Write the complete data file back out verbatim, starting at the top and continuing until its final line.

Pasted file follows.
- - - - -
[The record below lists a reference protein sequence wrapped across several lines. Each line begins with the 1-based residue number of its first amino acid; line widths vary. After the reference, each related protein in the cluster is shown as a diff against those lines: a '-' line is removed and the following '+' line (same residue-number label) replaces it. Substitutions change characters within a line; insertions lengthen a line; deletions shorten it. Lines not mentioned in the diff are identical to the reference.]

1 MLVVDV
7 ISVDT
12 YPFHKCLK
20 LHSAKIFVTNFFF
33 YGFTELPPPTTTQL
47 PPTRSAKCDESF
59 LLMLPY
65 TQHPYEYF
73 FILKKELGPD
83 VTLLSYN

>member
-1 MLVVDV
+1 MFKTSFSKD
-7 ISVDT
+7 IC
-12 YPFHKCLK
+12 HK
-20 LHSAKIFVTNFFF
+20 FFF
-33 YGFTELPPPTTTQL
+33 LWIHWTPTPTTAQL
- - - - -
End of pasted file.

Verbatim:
[The record below lists a reference protein sequence wrapped across several lines. Each line begins with the 1-based residue number of its first amino acid; line widths vary. After the reference, each related protein in the cluster is shown as a diff against those lines: a '-' line is removed and the following '+' line (same residue-number label) replaces it. Substitutions change characters within a line; insertions lengthen a line; deletions shorten it. Lines not mentioned in the diff are identical to the reference.]

1 MLVVDV
7 ISVDT
12 YPFHKCLK
20 LHSAKIFVTNFFF
33 YGFTELPPPTTTQL
47 PPTRSAKCDESF
59 LLMLPY
65 TQHPYEYF
73 FILKKELGPD
83 VTLLSYN

>member
-1 MLVVDV
+1 MFKTSFSKD
-7 ISVDT
+7 IC
-12 YPFHKCLK
+12 HK
-20 LHSAKIFVTNFFF
+20 FFF
-33 YGFTELPPPTTTQL
+33 LWIHWTPTPTTAQL